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How Training Should be Done

I’ve written many times about the importance of training. (I’ve even done a teleseminar on it!) And far too often, training from AMS vendors ranges from mediocre to really bad. So I was pleased to have the opportunity to sit through some very good AMS training from Aptify this week, while working with a client of mine.

Dave O’Connell, Aptify’s manager of training, has been presenting, and he’s done several things that I think are essential to effective training. Here they are, in no particular order:

  1. Tell ’em what you’re going to do, tell ’em what you’re doing, tell ’em what you did. Dave is really good at explaining what he’s about to do, explaining what he’s doing, and explaining what he just did. Repetition is one key to learning. (Similar to what I outline here.) This included starting the week by walking through the entire agenda for training. Too many trainers jump right in without providing any context or idea of where the class is headed.
  2. The documentation provided was clear, concise, and relatively free of typos. And Dave did a great job of following the agenda.
  3. Training ran from 9am to 3.30pm, with breaks in the morning and afternoon (and for lunch). After the break in the morning, Dave ran little “mind bender” contests, short five question quizzes of fun stuff like celebrity high school photos and word and number games. I told Dave I liked the games and he responded with “they’re good for giving the mind a break from all the intense work we’re doing.” I hadn’t thought of that, but it makes a lot of sense.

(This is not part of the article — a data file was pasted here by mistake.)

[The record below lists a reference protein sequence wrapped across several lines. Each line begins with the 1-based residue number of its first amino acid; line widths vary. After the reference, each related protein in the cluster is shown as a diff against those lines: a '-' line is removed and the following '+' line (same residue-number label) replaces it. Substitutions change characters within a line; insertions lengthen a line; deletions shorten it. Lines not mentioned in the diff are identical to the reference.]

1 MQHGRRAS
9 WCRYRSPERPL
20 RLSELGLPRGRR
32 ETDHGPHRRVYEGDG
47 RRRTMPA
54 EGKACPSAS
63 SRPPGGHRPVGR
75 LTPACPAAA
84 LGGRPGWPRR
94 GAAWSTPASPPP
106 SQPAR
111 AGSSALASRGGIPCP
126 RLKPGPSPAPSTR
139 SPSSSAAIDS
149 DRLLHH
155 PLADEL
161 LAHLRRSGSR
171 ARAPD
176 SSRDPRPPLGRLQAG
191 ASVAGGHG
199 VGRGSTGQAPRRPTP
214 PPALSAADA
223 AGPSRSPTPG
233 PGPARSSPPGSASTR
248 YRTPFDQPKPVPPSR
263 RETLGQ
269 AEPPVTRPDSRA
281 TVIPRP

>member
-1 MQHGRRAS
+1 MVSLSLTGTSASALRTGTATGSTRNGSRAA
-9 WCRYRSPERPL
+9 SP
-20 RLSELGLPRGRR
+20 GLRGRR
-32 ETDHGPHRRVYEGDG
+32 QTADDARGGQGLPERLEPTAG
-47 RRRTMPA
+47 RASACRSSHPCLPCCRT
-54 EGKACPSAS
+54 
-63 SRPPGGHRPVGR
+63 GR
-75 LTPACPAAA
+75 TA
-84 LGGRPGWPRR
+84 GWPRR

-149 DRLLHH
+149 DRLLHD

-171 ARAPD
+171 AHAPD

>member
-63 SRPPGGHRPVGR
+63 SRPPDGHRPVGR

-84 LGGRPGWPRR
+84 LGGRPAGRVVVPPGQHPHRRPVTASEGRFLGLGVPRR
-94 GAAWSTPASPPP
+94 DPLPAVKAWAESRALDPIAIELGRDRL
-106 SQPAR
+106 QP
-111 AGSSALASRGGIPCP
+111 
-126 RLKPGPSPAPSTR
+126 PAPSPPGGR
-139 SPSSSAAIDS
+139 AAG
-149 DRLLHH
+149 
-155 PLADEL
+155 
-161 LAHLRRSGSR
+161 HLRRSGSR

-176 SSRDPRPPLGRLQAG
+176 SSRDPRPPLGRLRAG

4. Each morning, Dave did a short review of things we had covered the prior day. This included short “quizzes” with four or five exercises for the students to perform. All quizzes were open book!
  5. And one of the neatest things Aptify does is to provide independent but identical databases for every student in the class. This means each student’s work won’t “conflict” with other students’ work. It’s a really smart approach to making sure there are no major glitches during training, which can really derail a training session.

One of my past blog posts provided four tips for vendors on training. Aptify managed to hit three of these out of the park (with the fourth being not applicable at this point). Kudo to Aptify and Dave for getting it right! I’d love to see more vendors perform at this level.

Full disclosure: EDM is an independent third-party consulting firm. This means we have no financial relationship with any of the vendors mentioned in this blog. We provide unbiased opinions on what we see. 

 

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  • Wes,

    Thanks for writing about this. We are very pleased to hear that you had a good training experience with Aptify and look forward to continuing to raise the bar as we grow. Dave is an incredible asset to Aptify and we are glad to see you recognize his hard work in this forum. Thank you for doing that and sharing these ideas with your readers.

    Amith

  • Thank you Wes not only for recognizing the caliber of the training and the quality Dave provides as an educator, but for highlighting what makes training a success and will benefit the entire community. Thanks so much.

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National Association of Life Brokerage Agencies

“Wes was able to come in and offer tangible, relevant advice that made us more productive immediately. I value his understanding of databases but more so, his understanding of how nonprofits work. There was no lost time educating him about how membership organizations are “different.” Wes recommended changes in processes as well as tips and tricks that were easy to implement made an immediate positive impact.”

Mary Pat Paris, Executive Director
International Registration Plan

Mary Pat Paris
International Registration Plan

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Tim Wilson, Executive Director
Western Arts Alliance

Tim Wilson
Western Arts Alliance
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